You are here

It’s not only the magnitude of climate change, it’s the pace at which it is happening

10 Oct 2018

In an interview with The New Yorker on October 8, and in light of the IPCC Special Impacts Report on Global Warming released earlier this week, ASE chair Prof. Benjamin Horton noted that it is not only the magnitude of climate change we should be worrying about but the rate at which the change is taking place. As an example with major impact, he explained that once the West Antarctic Ice Sheet hits its tipping point, somewhere between 1.5 and 2 degrees of warming, the whole ice sheet will irreversibly disintegrate, boosting further warming and sea level rise in a series of positive feedback effects governed by the laws of physics. After that it will be too late to stop or reverse the process; in the words of Prof Horton: “It is very hard to grow an ice sheet, but very easy to melt”.

The IPCC Special Impacts Report on Global Warming looks at the effects of global warming that are already happening due to the current temperature increase of 1.2 degrees C from pre-industrial levels, and future scenarios based on further warming up to 1.5 degrees or higher. The report has very broad scientific consensus, co-authored by ninety-one authors from forty different countries and citing over 6,000 scientific reports and experts. The core message, more pressing than in previous reports, is that change needs to happen fast in order to prevent disastrous consequences including major species extinctions, permanent inundation caused by sea level rise affecting tens of millions of people, extreme weather threatening food production, coastline safety, human health and wellbeing and causing expansion of diseases like malaria and dengue fever.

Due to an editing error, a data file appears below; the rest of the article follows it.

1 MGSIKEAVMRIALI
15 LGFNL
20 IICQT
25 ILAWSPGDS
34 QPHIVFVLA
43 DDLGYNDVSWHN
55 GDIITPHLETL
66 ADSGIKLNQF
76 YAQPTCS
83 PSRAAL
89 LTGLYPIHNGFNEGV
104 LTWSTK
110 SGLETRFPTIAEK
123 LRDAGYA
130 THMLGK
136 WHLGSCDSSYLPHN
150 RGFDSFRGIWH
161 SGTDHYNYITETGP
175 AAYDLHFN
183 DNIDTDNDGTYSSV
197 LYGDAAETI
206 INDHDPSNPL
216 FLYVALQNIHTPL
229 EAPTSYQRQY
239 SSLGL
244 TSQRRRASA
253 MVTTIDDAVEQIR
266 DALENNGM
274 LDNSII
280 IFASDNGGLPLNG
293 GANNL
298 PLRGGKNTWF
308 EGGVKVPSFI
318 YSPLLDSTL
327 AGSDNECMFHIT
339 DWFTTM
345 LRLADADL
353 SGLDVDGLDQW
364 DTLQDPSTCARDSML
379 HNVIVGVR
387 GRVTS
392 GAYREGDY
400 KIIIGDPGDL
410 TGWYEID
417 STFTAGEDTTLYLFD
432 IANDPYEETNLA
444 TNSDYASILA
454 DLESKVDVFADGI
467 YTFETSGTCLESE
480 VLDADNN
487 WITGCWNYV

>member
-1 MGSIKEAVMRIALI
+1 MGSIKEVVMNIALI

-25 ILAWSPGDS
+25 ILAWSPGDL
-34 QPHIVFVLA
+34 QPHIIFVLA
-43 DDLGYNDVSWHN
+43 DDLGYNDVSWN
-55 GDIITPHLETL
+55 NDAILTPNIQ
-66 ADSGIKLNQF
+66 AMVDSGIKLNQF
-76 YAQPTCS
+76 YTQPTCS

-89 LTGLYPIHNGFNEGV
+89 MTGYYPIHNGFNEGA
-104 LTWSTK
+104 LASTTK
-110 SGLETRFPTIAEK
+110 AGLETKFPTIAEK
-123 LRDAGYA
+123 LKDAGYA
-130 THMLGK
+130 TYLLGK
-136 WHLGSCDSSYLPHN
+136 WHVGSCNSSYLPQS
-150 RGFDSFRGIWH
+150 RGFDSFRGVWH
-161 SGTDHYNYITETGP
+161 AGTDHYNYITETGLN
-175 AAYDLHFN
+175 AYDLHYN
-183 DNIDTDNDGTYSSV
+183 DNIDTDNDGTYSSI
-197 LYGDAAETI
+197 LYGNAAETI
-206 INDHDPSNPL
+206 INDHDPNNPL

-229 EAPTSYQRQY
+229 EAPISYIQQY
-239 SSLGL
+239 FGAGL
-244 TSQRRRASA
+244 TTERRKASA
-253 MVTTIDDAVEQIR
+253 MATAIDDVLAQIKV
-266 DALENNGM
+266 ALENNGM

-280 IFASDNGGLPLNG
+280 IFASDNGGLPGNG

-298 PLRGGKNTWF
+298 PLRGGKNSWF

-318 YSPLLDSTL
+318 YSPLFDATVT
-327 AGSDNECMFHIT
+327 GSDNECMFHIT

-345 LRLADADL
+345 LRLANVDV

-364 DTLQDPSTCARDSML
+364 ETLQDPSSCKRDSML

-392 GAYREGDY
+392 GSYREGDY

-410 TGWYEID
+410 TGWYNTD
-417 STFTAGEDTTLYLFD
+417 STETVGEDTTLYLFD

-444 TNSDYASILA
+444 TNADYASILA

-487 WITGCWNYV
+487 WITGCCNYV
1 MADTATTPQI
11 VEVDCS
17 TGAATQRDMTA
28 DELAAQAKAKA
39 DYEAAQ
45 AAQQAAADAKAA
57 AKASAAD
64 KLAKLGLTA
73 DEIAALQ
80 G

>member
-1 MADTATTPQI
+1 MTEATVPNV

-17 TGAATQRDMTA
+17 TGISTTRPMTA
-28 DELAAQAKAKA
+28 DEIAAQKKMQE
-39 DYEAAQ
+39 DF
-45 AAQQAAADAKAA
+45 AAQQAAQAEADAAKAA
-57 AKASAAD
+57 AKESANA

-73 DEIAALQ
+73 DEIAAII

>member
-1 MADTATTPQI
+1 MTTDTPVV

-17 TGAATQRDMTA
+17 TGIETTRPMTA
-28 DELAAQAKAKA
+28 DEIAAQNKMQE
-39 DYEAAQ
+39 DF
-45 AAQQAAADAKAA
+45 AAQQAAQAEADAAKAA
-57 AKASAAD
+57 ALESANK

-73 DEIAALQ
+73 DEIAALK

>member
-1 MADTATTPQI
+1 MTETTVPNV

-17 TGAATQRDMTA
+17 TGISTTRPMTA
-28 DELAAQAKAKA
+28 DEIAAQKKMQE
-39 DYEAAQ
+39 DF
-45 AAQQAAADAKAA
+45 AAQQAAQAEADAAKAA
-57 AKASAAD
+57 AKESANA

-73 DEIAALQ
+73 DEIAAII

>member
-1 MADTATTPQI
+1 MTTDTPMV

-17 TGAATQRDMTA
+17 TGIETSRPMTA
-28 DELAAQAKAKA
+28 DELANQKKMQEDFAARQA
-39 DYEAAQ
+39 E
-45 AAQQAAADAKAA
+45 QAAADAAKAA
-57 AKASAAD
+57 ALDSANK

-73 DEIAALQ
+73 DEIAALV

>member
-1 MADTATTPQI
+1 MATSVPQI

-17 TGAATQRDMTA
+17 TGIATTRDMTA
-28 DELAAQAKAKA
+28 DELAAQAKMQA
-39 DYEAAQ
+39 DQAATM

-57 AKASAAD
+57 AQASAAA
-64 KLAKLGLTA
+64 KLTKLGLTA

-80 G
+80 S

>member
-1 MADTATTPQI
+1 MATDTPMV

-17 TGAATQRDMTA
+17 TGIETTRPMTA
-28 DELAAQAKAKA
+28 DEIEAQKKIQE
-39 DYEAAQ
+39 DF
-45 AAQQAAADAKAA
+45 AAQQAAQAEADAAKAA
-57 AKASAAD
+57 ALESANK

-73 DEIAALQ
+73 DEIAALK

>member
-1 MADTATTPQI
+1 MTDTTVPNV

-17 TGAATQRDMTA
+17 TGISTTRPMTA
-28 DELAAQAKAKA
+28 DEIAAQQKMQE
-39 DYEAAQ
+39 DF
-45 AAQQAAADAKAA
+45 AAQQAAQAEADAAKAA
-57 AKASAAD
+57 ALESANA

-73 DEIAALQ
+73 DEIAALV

Carolyn Kormann of The New Yorker sums up actions needed to keep global warming from exceeding 1.5 degrees as follows: “governments and private businesses must make unprecedented changes—on a sweeping global scale—in energy systems, land management, building efficiency, industrial operations, shipping and aviation, and city-wide design. Within the next decade, human-caused carbon-dioxide emissions need to fall forty-five per cent below 2010 levels. By 2050, net carbon-dioxide emissions must equal zero”.

Read the article in The New Yorker here:
Read the IPCC Special Impacts Report on Global Warming here: